When Arthur is faced with absurd events, he would normally attempt to reconcile them; that means trying to attempt to understand what they are about, what they mean, and why they happened. The attempt is basically him stating the obvious whenever he doesn't understand something. That thing he can't understand is absurd, and thus not safe. The obvious is certain, and thus safe; and that is why he would state it. Another way of attempting to understand the absurd is trying to link the event to something simpler, so the person can wrap his/her head around it: "He wished there was something simple and recognizable he could grasp hold of" (57). The provided quote means that people can't explain complicated things, and that is why they try to break them up into simpler things so they could reconcile them. Another way of saying this can be saying that people will also try to loom for other things to put the blame on and declare them responsible for what had happened, just like when Arthur blamed the destruction of the Earth on the fact that the day was a Thursday: "This must be Thursday...I never could get the hang of Thursdays" (25). Also, a clear event which is probably the best one to represent Arthur's attempt was when he could not believe the Earth was gone; he did not cry as he didn't understand it. This made him think of other things related to the Earth, like McDonald's - he thought that he could no longer eat McDonald's Cheeseburgers. And that is when he cried.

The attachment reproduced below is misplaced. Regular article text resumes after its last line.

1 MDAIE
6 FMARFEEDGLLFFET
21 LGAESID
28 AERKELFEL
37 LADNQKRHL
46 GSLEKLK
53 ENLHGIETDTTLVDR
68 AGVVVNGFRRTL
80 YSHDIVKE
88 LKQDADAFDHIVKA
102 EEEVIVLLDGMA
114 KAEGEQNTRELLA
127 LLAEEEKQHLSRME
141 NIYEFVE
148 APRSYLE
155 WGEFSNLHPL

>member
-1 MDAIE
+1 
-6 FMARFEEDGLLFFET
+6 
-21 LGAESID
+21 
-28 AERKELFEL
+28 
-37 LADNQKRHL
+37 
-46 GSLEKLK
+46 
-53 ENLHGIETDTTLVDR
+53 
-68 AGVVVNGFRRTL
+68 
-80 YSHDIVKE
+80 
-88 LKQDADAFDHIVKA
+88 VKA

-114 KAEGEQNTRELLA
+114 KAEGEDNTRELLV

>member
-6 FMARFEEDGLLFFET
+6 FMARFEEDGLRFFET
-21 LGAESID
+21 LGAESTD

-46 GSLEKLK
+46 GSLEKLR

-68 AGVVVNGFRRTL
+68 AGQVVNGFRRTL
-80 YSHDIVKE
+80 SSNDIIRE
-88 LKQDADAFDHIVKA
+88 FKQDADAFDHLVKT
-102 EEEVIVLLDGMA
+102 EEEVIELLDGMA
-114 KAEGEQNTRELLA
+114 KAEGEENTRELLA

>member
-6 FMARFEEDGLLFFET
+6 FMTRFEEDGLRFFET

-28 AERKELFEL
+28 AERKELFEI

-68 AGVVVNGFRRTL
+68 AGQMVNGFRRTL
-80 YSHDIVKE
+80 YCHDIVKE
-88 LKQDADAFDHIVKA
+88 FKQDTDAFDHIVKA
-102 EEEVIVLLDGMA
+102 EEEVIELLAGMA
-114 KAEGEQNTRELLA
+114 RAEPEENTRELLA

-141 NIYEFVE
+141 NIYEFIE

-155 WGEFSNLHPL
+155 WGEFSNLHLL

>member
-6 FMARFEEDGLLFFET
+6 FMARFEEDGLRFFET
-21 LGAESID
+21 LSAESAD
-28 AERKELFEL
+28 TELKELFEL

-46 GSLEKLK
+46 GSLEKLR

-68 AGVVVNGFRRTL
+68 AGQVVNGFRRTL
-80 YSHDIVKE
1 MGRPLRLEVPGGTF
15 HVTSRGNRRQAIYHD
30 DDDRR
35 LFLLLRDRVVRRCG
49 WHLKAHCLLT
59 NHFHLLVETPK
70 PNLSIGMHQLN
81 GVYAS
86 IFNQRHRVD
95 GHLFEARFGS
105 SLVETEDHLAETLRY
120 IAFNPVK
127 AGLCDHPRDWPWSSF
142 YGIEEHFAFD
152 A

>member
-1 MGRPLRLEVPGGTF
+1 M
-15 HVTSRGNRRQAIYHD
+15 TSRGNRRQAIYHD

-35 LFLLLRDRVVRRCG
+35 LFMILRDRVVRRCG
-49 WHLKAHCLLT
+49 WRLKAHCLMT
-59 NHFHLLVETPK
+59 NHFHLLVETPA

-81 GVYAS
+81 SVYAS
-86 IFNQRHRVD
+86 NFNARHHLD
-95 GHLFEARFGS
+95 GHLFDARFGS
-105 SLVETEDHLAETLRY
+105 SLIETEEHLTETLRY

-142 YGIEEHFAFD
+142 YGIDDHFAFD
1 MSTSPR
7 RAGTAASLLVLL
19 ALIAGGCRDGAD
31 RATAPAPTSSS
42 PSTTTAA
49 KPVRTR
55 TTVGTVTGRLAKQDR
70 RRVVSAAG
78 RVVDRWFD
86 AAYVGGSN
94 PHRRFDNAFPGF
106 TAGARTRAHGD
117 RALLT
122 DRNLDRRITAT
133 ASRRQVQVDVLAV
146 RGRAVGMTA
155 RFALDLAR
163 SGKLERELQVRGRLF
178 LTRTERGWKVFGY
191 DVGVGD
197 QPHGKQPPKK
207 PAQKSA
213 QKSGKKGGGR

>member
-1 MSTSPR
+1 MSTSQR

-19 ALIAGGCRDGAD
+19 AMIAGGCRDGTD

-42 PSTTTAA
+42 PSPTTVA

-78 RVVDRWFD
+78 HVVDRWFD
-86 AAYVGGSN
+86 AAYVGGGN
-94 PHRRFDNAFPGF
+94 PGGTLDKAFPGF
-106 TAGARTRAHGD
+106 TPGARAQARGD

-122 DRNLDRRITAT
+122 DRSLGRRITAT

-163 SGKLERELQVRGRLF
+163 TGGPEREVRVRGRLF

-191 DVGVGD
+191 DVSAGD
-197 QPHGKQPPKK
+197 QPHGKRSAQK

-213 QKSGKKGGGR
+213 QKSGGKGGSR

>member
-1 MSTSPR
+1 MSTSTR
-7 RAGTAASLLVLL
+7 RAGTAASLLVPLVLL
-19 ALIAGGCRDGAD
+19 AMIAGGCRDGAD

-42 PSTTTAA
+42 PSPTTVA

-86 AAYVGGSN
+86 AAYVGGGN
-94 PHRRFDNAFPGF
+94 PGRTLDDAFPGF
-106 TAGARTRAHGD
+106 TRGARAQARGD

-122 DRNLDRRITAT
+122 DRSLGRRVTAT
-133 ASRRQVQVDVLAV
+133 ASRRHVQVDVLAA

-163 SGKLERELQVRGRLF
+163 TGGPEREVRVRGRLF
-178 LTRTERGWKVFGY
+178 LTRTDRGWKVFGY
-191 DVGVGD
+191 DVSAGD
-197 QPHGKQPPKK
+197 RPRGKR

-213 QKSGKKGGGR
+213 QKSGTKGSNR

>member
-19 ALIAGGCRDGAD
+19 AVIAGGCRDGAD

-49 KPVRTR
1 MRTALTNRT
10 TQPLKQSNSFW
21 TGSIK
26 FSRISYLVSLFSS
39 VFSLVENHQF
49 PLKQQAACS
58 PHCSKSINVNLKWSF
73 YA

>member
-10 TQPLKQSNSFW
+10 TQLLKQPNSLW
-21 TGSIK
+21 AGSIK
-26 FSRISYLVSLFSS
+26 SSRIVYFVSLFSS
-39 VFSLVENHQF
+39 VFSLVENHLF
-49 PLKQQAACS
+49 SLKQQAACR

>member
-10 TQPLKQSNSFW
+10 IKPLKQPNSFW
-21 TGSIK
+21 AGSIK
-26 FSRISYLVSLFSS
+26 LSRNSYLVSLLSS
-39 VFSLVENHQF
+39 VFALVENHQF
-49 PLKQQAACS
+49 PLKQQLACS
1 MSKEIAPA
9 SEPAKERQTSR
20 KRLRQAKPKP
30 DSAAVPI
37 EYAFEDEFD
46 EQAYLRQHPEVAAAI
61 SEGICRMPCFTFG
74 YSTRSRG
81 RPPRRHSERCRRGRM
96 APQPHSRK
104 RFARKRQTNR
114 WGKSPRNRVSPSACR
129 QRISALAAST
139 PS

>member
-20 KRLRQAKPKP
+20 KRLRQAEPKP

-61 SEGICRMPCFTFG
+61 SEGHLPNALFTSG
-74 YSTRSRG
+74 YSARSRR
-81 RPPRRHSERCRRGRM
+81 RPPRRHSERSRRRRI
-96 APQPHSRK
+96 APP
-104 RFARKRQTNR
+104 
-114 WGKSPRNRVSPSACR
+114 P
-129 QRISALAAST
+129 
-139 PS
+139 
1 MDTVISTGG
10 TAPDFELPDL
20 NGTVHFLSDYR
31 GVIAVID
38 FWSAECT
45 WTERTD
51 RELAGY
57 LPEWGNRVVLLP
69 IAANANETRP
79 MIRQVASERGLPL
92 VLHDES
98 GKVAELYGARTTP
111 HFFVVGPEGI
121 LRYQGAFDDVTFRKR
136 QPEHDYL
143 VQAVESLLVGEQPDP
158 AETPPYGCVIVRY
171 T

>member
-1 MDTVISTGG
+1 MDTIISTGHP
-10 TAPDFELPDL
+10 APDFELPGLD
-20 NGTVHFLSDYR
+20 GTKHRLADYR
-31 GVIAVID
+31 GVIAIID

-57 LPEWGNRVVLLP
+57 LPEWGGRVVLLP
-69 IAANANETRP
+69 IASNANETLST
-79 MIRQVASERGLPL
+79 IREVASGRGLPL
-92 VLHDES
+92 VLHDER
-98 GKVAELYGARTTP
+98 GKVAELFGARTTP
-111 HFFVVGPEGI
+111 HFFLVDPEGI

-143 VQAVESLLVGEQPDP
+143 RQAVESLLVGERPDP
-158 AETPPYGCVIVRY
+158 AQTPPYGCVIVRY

After attempting to reconcile the absurd situations, there are two possibilities; one of them is explaining the obvious and moving on, thus ignoring what is happening, and the other is failure to find a meaning in these absurd moments, so this leads to conflict with the universe. The sort of conflict seen in this novel was through Arthur's panic and puzzled facial expressions. First of all, it began with just facial expressions showing confusion when he was introduced to the Dentrassi race who are the best cooks around: "A pained expression crossed Arthur's face. 'But who are the Dentrassi?' he said" (55). This shows that he could not come up with an explanation (a reasonable one); therefore he naturally showed signs of confusion and fear. Another sign was when Arthur was told that the whole planet Earth was gone, just in an instant. He could not come up with anything to explain it, as there wasn't enough time, so he panicked: "'Don't Panic.' 'I'm not panicking!' 'Yes, you are.' 'All right, so I'm panicking, what else is there to do?'" (57). This quote tells the reader that when a person does not know what is going on around him and cannot explain it, he/she would usually panic. Because panic shows fear and confusion, and what is absurd is not safe. Arthur had failed to reconcile the various absurd events, and this eventually led him into mental conflict with his own mind which was seen through Arthur's reaction which was basically him panicking.